3 area villages to get ARPA funds for wastewater projects Grafton, North & South Londonderry among 12 recipients

By Shawn Cunningham
© 2022 Telegraph Publishing LLC

Wastewater projects in three area villages — Grafton, South Londonderry and North Londonderry — will receive American Rescue Plan Act funding to the tune of almost $4 million each, Gov. Phil Scott announced last week. The funding, which is coming through the state’s Village Water and Wastewater Initiative, may include support for planning, design, land purchase or construction of active projects.

Alternatives for decentralized wastewater treatment <small>Image courtesy State of Vermont

Alternatives for decentralized wastewater treatment Image courtesy State of Vermont

In all, 12 villages in the state will receive funding. According to the state’s website, the Village Water Wastewater Initiative is meant to help municipalities develop new public drinking water systems and community wastewater disposal systems where that infrastructure is lacking.

“Investing in water, sewer and stormwater initiatives is key to revitalizing communities and spurring economic growth,” Scott said in a press release. “When you have the needed infrastructure, you can build more housing and open up more opportunities for businesses to grow.”

In Grafton, outgoing Town Administrator Bill Kearns told The Telegraph that the town has a $97,000 grant for a study to decide whether the town needs either a water or a wastewater system or both. Kearns noted that Grafton is focusing on wastewater because the town has good wells and a wastewater system would help keep them from being contaminated.

Kearns said Grafton expects the study to be done either late this year or early in 2023. Currently, Grafton is looking at the idea a wastewater district that would own all the septic tanks within its boundaries. Under this scenario, the tanks would be equipped with pumps to move the wastewater to a community leach field. The district would probably be responsible for pumping the tanks periodically. Currently, the town has an ordinance that septic tanks must be pumped every four years.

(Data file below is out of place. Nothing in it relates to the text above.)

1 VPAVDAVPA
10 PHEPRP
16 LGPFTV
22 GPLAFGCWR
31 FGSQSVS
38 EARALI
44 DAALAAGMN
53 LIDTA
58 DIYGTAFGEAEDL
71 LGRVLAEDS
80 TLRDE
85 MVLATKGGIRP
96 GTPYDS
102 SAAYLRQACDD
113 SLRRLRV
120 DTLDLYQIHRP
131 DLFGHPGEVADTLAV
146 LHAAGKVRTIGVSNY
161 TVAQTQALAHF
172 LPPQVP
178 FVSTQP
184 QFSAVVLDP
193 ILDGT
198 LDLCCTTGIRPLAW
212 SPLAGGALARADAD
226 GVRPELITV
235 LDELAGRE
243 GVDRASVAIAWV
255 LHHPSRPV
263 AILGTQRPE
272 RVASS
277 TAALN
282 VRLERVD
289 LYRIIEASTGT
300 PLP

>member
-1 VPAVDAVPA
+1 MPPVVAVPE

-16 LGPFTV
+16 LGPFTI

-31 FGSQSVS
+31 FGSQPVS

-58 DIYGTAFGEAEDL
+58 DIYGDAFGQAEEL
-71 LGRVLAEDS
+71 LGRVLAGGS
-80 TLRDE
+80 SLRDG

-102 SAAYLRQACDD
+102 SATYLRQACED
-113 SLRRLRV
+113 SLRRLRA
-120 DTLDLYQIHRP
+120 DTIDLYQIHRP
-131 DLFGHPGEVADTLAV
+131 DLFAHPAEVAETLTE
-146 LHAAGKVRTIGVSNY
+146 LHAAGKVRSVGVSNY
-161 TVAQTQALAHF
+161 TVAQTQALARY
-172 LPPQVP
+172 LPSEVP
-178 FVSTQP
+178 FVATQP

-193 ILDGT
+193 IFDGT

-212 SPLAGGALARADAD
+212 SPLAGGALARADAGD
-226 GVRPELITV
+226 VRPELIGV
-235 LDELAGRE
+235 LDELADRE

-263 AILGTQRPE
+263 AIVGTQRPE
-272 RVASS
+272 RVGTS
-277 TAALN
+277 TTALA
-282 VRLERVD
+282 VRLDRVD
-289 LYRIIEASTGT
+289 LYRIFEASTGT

Londonderry, which is receiving almost $8 million for its two village districts, is also working on planning and engineering as the ARPA funds are being committed. Town Administrator Shane O’Keefe says that Londonderry also has received two planning grants and has been working on engineering and site selection for decentralized systems with septic fields for groups of users rather than a a centralized waste treatment facility.

O’Keefe called the grants a “once-in-a-generation funding opportunity that will enhance the sustainability of existing businesses and allow for business expansion.”

At its Sept. 12 meeting, Londonderry’s Select Board created a wastewater committee to work on the issue. There was some discussion on whether it should be a committee of the board — which would make it subject to the state’s Open Meeting Law —  or an unofficial working group. The Open Meeting Law ensures public access to its meetings by requiring the posting of agendas and minutes.

A cluster system is one alternative for decentralized wastewater treatment Courtesy EPA

A cluster system is one alternative for decentralized wastewater treatment Courtesy EPA

While the money has been committed to Grafton and Londonderry, there’s still some hoops to jump through to secure it. The towns will have to submit a grant for the funding (and the state is paying for a grant writer to do this), then the money for the work has to be obligated by Dec. 31, 2024 and spent by the end of 2026.

Noting that Londonderry will be working with Dufresne Group on the engineering, O’Keefe acknowledged that there is a lot to do before the end of 2024.

“There are obligations we need to meet and we know we can do it,” said O’Keefe.

According to the governor’s press release, the ARPA money will be used in a “co-funding” model with the Clean Water and Drinking Water State Revolving Funds, USDA – Rural Development support, Northern Border Regional Commission support or locally available funding. Co-funding means that ARPA dollars will be used to complement other funding sources to achieve affordability for the users of the system. The assistance will be primarily in the form of grants.

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